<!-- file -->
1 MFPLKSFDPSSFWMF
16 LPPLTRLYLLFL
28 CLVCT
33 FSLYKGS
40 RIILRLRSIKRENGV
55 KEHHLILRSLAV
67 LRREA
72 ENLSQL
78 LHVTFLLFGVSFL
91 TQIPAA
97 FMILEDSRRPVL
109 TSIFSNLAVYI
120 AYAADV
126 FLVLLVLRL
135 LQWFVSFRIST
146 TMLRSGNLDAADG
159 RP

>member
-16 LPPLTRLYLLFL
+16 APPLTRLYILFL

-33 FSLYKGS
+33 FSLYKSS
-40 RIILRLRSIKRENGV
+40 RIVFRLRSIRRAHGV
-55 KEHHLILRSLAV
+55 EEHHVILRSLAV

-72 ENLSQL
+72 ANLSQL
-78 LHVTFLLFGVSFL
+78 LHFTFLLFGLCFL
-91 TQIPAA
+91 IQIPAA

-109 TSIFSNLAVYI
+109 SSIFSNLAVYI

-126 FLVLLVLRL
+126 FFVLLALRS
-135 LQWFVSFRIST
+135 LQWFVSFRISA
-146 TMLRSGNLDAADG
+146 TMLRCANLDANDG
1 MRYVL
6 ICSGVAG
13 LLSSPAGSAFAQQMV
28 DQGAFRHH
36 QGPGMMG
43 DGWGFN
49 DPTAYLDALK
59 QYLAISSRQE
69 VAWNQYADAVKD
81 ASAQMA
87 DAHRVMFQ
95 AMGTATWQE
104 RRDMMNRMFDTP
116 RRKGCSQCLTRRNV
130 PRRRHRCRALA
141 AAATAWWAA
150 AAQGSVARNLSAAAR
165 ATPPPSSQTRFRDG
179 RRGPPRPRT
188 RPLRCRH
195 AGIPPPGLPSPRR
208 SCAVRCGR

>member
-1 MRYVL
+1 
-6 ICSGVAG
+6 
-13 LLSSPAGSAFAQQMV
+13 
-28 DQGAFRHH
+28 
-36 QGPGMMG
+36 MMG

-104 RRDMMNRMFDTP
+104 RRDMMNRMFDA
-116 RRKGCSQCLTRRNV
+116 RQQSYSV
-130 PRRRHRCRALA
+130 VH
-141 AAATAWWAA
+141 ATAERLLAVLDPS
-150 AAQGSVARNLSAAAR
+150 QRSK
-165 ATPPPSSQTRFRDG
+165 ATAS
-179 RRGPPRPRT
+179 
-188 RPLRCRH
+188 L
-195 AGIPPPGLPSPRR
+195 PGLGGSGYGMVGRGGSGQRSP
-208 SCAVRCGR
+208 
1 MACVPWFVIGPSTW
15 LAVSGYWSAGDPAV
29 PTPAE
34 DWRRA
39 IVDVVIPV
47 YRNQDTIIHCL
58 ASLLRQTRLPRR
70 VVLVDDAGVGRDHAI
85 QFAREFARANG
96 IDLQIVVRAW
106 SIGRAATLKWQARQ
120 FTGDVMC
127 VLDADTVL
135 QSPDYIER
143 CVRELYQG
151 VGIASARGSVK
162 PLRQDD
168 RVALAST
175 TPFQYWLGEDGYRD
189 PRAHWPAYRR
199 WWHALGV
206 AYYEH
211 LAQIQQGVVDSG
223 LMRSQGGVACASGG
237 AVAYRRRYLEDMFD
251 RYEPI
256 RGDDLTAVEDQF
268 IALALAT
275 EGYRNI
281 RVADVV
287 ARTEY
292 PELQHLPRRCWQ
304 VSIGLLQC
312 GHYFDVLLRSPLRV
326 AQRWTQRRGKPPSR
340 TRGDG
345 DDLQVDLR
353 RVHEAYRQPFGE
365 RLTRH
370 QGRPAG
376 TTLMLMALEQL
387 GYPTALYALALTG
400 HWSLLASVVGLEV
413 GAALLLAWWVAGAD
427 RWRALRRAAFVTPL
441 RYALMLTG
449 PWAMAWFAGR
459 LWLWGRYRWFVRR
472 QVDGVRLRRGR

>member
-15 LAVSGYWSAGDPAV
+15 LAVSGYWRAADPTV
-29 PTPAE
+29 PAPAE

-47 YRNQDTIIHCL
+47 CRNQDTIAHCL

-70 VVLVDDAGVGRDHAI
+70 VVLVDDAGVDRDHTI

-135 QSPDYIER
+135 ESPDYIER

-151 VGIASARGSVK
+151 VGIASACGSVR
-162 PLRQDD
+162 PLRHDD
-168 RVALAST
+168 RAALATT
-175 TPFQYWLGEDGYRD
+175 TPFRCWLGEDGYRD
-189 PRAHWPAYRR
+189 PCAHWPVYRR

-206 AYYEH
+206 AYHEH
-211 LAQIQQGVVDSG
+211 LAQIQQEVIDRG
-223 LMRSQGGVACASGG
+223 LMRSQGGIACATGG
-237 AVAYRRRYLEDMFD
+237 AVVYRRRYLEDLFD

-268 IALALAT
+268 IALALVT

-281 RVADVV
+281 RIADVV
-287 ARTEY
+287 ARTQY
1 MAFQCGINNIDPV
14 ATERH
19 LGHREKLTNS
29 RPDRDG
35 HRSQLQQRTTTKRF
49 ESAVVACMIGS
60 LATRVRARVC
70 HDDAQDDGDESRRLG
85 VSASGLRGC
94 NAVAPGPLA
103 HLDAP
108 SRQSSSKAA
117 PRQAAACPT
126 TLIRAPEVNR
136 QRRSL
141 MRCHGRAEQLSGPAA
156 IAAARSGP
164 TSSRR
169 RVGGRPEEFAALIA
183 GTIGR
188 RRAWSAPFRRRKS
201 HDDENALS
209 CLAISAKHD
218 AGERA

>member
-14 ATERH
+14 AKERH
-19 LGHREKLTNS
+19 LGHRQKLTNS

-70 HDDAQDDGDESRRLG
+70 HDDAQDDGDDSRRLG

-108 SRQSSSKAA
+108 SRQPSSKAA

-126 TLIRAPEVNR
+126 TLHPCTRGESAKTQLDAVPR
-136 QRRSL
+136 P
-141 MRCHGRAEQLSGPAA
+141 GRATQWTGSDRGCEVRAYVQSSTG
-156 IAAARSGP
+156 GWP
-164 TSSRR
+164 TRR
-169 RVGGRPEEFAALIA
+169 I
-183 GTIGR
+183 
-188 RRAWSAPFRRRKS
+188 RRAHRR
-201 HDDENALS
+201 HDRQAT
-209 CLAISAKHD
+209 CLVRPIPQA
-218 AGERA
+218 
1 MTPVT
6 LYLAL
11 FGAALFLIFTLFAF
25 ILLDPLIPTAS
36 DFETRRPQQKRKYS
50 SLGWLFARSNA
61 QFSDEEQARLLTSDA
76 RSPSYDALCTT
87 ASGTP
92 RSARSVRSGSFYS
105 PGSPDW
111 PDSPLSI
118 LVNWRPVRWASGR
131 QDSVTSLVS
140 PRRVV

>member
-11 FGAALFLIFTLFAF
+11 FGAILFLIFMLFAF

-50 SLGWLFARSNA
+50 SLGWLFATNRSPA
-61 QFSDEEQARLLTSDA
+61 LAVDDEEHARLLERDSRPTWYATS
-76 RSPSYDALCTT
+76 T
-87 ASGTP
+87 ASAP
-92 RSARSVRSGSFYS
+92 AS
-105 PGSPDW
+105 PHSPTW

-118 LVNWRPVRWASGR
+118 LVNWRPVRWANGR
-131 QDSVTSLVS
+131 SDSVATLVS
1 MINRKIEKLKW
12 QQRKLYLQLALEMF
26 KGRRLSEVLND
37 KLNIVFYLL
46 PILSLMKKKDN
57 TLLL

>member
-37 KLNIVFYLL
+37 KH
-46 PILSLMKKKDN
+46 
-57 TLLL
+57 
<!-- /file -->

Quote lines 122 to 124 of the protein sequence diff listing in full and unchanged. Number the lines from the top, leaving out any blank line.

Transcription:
275 EGYRNI
281 RVADVV
287 ARTEY